Event date: Usually takes place on August 5-7
5. Morioka Sansa Odori
Morioka Sansa Odori of Iwate is a festival that has been recognized by the Guinness Book of World Records as a “world record holder for the largest Japanese taiko drum performance”.
The parade that takes place every day during the festival features an endless stream of Miss Sansa Odori/Sansa Taikoren (Miss Sansa dancers and Sansa taiko drums) engaged in a grand performance, and groups performing the Dento Sansa Odori (traditional Sansa dance) that is handed down to Morioka City and the surrounding cities and towns. The “World’s Largest Taiko Drum Parade” on the last day of the festival is a program that recreates the time the festival challenged the Guinness World Record. The booming sound of 10,000 taiko drums will reverberate to your soul.
Event date: Usually takes place on August 1-4
6. Fukushima Waraji Matsuri
The Fukushima Waraji Matsuri is an event that originated from the Akatsuki Mairi (a festival dedicating a giant waraji (a traditional Japanese straw sandal, to the deity)), a traditional event that is held every February.
There is no set program for the festival, but in 2016, the event mainly involved a parade of people carrying Japan’s biggest waraji that measured 12m in length and 2t in weight. Aside from the parade, there were other events to liven up the festival, including the Waraji Odori where dancers performed a festive dance inside a set course to the tune of reggae-like waraji dance song, the Dancing Soda Night where people danced to hip-hop songs, and the Waraji Kyoso where teams competed in a race while carrying a waraji that is up to 5m in size.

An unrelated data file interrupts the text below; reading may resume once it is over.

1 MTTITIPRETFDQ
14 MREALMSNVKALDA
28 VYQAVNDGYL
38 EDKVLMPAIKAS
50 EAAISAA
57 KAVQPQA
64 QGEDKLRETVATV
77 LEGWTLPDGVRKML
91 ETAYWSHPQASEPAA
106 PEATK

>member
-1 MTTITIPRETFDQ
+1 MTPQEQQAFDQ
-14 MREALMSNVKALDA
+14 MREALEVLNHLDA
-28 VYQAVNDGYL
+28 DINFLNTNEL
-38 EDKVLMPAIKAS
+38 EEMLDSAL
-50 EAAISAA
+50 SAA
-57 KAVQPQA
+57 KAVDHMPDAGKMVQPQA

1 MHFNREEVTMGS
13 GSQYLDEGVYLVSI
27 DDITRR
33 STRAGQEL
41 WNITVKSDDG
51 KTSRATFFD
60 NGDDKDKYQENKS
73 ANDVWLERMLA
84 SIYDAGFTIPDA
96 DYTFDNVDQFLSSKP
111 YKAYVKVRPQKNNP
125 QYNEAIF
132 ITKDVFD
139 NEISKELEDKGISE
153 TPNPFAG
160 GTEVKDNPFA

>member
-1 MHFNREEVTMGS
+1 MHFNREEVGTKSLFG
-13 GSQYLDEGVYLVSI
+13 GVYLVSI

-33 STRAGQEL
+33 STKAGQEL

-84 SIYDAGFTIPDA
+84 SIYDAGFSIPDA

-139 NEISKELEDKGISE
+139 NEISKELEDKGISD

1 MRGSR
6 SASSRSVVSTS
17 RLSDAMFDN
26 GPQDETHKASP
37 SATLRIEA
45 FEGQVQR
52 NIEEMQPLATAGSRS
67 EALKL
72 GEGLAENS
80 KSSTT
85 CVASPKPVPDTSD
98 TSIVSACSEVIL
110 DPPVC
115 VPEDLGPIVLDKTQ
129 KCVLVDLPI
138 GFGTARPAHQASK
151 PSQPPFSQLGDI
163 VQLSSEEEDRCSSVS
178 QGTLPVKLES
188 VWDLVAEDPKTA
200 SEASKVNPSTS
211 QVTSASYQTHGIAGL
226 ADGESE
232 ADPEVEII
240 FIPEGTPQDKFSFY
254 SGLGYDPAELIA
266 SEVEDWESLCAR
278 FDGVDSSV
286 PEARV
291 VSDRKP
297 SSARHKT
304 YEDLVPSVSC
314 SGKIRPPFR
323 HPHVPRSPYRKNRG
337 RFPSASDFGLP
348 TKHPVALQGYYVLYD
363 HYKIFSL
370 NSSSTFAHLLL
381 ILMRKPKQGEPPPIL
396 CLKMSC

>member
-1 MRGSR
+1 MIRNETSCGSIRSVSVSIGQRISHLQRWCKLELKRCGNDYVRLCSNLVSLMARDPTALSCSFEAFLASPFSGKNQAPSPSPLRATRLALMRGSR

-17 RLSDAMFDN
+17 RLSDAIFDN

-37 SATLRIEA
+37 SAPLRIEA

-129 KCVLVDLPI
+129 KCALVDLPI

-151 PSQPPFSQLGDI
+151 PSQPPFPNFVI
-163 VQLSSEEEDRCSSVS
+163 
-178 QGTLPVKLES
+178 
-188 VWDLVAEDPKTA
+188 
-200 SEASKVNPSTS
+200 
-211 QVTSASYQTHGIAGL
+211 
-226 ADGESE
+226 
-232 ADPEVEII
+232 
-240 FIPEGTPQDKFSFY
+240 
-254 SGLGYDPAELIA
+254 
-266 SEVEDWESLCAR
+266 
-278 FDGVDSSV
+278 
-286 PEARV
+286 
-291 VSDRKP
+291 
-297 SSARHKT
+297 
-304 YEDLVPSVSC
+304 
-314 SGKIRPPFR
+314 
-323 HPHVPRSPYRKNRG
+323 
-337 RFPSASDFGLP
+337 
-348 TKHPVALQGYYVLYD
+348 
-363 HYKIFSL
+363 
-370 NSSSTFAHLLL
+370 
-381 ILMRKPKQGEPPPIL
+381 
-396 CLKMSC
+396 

Event date for 2017: August 4,5
※This is the Fukushima Waraji Matsuri that was held at the Tohoku Rokkonsai (festival of the six souls in Tohoku)
7. Tohoku Kizuna Matsuri
To be held for the first time in 2017, the Tohoku Kizuna Matsuri is a new festival that will showcase the six festivals featured above. This festival will revolve around the theme of the bonds of Tohoku and the world that were nurtured on the road to the region’s recovery from the devastating earthquake. The venue of the festival will change every year, with the festival to be held in Sendai City in Miyagi in 2017.
Further, the Tohoku Kizuna Matsuri will be born as the successor of the Tohoku Rokkonsai. The Tohoku Rokkonsai was first held in Miyagi Prefecture in July of the year when the region was struck by the Great East Japan Earthquake. Thereafter, it was held in Iwate, Fukushima, Yamagata, Akita and Aomori prefectures, with about 1.5 million people in attendance.
※Photo shows the Tohoku Rokkonsai event
What do you think? Please enjoy summer in Japan through the many grand festivals during the season!
*Please note that the information in this article is from the time of writing or publication and may differ from the latest information.